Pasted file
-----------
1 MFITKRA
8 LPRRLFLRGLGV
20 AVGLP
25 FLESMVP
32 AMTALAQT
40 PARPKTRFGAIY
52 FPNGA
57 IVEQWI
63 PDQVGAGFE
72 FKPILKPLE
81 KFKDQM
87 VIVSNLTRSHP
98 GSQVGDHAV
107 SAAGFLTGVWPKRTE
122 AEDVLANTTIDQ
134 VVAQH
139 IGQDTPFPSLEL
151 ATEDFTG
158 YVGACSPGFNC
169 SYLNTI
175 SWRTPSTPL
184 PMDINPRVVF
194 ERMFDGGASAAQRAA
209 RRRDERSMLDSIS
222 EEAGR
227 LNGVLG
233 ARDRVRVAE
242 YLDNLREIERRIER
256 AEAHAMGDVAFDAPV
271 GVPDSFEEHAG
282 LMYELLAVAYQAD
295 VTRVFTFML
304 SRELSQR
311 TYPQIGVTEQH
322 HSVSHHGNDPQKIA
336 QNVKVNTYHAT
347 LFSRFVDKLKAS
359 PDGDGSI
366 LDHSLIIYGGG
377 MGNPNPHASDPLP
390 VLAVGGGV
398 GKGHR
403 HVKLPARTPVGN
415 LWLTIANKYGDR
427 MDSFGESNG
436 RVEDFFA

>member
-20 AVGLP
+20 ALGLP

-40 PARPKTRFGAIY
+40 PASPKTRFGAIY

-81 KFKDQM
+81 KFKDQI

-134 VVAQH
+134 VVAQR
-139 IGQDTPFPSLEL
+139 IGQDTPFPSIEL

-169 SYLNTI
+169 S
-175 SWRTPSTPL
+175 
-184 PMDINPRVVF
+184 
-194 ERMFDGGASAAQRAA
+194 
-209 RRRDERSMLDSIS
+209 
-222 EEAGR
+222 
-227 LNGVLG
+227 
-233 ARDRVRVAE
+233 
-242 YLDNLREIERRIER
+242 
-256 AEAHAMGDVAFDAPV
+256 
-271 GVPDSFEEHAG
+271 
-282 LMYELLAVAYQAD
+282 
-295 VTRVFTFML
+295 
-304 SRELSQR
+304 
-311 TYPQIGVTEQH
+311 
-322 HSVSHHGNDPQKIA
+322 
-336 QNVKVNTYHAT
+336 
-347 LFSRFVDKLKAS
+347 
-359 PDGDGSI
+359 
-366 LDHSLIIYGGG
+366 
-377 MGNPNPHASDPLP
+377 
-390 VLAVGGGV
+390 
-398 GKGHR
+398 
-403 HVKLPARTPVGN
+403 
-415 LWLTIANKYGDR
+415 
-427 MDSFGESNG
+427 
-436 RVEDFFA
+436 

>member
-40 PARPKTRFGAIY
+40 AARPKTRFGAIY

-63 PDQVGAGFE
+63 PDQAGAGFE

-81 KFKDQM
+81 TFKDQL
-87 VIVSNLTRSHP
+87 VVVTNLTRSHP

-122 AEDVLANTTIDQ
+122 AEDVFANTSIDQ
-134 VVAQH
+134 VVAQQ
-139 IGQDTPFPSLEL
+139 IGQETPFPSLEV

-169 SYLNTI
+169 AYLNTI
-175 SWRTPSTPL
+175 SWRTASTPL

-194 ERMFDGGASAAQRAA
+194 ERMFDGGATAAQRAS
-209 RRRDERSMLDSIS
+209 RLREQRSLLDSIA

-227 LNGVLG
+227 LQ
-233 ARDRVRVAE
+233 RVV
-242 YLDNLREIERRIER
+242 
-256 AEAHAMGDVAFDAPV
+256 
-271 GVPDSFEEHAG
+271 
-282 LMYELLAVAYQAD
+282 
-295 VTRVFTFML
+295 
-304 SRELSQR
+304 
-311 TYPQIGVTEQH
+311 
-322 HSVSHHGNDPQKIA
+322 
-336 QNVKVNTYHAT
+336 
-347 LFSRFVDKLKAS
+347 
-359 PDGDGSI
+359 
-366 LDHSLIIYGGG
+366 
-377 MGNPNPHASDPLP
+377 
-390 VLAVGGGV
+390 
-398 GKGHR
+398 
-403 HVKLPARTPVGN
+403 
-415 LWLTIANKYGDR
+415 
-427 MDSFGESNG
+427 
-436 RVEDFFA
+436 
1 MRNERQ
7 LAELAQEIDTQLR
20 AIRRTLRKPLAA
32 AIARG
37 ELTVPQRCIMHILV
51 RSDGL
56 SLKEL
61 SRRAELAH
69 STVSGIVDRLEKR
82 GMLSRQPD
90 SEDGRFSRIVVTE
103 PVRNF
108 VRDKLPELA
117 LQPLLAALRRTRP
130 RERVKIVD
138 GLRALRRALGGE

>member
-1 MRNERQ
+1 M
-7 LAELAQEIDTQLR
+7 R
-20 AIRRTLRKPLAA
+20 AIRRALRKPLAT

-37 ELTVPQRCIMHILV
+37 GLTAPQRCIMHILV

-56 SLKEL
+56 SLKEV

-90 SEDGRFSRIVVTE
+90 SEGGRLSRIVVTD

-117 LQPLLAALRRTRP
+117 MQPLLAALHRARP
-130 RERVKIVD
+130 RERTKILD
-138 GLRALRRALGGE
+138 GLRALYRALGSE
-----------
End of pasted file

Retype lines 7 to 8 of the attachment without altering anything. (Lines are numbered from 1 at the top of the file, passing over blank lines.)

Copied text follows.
52 FPNGA
57 IVEQWI